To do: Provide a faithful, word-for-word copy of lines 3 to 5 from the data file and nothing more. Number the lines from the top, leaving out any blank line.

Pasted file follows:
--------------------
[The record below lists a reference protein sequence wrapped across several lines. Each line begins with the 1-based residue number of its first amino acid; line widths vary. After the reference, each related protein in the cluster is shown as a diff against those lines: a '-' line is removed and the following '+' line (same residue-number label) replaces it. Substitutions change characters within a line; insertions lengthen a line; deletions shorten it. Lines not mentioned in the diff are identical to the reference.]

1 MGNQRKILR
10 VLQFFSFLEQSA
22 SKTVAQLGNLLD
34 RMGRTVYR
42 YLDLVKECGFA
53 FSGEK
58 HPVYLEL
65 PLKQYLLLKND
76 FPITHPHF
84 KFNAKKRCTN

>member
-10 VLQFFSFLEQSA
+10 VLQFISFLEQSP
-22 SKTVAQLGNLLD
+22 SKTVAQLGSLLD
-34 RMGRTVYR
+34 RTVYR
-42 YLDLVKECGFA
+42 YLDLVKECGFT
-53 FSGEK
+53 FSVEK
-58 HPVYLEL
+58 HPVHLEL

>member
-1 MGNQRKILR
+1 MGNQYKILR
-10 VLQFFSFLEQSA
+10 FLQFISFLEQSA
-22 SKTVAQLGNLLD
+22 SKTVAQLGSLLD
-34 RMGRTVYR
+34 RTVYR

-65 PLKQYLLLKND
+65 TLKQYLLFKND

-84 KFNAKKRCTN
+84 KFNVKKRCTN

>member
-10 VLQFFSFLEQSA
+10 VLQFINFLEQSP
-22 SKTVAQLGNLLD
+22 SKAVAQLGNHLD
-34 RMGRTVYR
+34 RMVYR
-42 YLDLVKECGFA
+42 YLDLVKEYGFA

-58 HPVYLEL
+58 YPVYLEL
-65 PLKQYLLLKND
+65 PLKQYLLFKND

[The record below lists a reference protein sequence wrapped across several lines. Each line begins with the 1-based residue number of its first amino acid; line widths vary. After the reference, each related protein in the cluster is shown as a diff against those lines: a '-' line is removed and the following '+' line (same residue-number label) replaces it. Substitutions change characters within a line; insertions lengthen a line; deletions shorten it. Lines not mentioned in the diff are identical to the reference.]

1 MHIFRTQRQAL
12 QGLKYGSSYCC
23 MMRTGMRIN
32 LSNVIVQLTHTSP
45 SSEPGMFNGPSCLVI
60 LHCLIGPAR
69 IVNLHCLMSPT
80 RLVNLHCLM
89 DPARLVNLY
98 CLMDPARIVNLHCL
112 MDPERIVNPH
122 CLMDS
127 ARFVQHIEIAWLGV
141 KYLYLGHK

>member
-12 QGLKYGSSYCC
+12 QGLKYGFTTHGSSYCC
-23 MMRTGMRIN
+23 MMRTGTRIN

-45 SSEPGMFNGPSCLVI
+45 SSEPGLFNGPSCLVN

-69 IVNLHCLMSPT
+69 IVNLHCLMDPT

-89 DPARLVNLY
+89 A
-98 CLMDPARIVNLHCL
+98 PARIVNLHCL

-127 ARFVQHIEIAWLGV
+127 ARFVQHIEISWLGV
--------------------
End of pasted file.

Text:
10 VLQFFSFLEQSA
22 SKTVAQLGNLLD
34 RMGRTVYR